Markov equivalence for ancestral graphs
, 2004
"... Ancestral graph models can encode conditional independence relations that arise in directed acyclic graph (DAG) models with latent and selection variables. However, for any 3JJ.cestral graph, there may be several other graphs to which it is Markov equivalent. We state and prove conditions under whic ..."
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Cited by 16 (5 self)
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Ancestral graph models can encode conditional independence relations that arise in directed acyclic graph (DAG) models with latent and selection variables. However, for any 3JJ.cestral graph, there may be several other graphs to which it is Markov equivalent. We state and prove conditions under which two maximal ancestral graphs are Markov equivalent to each other, thereby extending analogous results for DAGs given by other authors. 'University of W2k'lhi.ng1;on Technical No. 466. Contents
Normal Linear Regression Models with Recursive Graphical Markov Structure
 J. MULTIVARIATE ANAL
, 1998
"... A multivariate normal statistical model defined by the Markov pr er deter by an acyclic digric admits ar efactorof its likelihood function (LF) into the pr duct of conditional LFs, eachfactor having the for of a classical multivar  linear rear model (# MANOVA model).Her these modelsar extended ..."
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Cited by 13 (5 self)
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A multivariate normal statistical model defined by the Markov pr er deter by an acyclic digric admits ar efactorof its likelihood function (LF) into the pr duct of conditional LFs, eachfactor having the for of a classical multivar  linear rear model (# MANOVA model).Her these modelsar extended in anatur way tonor linear rear models whose LFs continue to admit suchr efactorr frr which maximum likelihoodestimator and likelihoodr (LR) test statistics can beder ed by classical linear methods. The centrdistr  of the LR test statisticfor testing one such multivariv norv linear rear model against another isder ed, and there of theseresesion models to blockr enor linear systems is established. It is shown how a collection of nonnested dependentnor linear rear models (# seemingly unringly ringly can be combined into a single multivariv norvlinear rn grear model by imposing apar set of graphical Markov (# conditional independence) restrictions.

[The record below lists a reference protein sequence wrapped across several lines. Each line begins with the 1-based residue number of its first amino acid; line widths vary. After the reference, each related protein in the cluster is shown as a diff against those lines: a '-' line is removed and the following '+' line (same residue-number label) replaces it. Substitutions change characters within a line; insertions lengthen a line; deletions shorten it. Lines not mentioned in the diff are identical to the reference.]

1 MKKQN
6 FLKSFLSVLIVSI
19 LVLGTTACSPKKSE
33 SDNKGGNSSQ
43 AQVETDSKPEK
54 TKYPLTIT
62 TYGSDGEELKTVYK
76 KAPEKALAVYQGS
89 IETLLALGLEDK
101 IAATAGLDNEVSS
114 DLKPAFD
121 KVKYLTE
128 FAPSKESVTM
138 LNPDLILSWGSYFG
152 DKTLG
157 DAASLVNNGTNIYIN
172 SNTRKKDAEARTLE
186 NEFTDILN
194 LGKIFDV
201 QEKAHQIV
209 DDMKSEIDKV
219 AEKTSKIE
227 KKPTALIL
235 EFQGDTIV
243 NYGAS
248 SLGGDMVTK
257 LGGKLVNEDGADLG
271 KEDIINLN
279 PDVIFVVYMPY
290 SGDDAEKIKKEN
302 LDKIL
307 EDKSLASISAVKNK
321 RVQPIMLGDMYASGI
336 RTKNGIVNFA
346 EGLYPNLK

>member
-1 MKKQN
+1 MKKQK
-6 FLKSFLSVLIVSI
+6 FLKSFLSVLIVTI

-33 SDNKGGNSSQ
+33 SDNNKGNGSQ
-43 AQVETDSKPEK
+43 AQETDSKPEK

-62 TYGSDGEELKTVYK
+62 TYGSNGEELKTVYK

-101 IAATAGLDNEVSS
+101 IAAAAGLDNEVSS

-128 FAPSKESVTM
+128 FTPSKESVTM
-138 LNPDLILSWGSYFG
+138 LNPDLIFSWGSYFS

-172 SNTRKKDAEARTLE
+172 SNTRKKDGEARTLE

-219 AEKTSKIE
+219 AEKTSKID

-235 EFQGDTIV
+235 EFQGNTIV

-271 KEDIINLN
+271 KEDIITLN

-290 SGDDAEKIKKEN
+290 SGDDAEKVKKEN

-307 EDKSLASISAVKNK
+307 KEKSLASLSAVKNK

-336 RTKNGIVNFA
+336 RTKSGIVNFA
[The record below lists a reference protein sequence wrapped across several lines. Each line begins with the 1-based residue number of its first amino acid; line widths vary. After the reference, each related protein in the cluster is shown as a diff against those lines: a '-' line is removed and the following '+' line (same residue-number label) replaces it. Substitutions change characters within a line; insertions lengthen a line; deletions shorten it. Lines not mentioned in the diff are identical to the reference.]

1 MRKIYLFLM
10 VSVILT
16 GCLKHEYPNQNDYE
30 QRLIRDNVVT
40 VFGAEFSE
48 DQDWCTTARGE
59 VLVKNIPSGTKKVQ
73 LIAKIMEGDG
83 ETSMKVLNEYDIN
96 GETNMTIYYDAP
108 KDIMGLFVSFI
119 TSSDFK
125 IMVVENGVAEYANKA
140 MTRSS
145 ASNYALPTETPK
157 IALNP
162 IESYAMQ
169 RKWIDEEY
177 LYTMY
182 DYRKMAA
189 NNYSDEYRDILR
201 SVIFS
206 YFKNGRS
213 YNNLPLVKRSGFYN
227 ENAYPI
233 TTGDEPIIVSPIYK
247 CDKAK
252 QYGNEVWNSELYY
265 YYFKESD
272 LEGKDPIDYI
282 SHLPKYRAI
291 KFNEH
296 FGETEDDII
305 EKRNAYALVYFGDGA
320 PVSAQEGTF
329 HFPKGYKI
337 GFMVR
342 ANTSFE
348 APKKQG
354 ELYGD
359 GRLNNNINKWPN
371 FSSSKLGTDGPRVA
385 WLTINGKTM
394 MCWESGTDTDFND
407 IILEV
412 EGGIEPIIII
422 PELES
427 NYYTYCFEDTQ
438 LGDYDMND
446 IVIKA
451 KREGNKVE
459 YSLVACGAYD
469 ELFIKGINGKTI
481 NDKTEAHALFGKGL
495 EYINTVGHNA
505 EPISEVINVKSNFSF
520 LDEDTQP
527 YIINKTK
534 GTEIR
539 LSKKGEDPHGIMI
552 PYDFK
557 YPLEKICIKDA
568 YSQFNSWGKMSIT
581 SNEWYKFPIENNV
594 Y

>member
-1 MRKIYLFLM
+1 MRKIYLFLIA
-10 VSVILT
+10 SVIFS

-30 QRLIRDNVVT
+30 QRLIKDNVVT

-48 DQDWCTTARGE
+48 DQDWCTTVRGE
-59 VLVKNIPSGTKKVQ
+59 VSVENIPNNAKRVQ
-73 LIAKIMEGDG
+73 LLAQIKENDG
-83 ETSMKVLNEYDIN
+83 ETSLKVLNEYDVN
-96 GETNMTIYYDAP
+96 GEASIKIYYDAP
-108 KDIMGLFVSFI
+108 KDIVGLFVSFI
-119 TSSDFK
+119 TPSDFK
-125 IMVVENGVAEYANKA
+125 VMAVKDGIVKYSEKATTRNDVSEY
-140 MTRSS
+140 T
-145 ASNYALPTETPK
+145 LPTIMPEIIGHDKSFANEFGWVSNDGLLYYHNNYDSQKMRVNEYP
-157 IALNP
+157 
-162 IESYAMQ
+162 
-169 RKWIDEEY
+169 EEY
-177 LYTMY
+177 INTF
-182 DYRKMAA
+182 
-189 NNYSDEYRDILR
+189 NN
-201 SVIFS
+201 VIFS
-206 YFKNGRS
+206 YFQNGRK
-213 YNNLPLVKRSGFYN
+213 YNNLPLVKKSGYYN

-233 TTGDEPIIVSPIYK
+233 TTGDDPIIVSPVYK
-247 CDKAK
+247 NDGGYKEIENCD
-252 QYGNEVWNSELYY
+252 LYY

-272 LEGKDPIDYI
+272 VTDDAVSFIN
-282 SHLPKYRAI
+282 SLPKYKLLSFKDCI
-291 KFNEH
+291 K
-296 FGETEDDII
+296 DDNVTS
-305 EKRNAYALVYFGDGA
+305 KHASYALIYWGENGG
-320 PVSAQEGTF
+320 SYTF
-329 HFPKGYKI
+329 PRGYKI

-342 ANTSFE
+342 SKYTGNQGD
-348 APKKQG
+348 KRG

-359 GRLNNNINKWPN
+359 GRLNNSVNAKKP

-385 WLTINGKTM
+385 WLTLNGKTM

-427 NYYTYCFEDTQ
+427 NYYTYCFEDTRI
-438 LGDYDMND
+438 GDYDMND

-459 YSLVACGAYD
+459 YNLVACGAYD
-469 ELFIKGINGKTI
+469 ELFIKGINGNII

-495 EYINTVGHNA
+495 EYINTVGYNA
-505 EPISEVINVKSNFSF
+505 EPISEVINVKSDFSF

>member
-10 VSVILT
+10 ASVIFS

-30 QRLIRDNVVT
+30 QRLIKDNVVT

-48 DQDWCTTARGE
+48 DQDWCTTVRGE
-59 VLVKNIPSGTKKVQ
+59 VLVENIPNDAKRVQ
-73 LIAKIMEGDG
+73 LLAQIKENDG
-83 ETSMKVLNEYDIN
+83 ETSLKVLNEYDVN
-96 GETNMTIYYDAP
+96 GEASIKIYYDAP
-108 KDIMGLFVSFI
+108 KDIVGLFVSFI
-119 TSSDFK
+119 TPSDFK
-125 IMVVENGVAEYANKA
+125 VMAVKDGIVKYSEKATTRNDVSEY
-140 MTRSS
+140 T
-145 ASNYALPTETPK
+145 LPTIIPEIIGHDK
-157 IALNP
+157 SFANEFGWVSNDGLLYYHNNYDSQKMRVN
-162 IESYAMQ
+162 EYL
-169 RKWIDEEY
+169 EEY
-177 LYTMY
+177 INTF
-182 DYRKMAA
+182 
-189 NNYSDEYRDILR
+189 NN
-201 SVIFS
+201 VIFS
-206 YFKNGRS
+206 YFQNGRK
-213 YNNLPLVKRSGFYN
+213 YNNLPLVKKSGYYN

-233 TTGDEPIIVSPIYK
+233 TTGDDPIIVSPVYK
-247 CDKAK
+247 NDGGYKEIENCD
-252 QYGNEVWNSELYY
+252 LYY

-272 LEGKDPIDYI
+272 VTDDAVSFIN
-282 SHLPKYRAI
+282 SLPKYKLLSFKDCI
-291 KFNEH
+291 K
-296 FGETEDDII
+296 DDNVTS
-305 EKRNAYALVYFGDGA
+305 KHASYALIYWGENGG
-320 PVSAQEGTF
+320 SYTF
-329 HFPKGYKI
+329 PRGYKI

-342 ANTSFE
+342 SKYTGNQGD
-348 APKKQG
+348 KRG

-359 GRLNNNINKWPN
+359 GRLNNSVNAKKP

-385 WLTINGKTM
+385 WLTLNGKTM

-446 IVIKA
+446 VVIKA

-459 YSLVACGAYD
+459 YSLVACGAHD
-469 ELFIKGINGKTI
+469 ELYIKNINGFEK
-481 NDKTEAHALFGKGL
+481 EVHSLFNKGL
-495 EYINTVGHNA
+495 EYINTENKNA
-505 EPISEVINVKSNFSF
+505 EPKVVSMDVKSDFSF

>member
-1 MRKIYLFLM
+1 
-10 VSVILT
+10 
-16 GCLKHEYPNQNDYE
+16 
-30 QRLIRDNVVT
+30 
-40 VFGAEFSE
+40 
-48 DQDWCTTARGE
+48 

Algebraic statistical models
 Statistica Sinica
"... Abstract: Many statistical models are algebraic in that they are defined in terms of polynomial constraints, or in terms of polynomial or rational parametrizations. The parameter spaces of such models are typically semialgebraic subsets of the parameter space of a reference model with nice properti ..."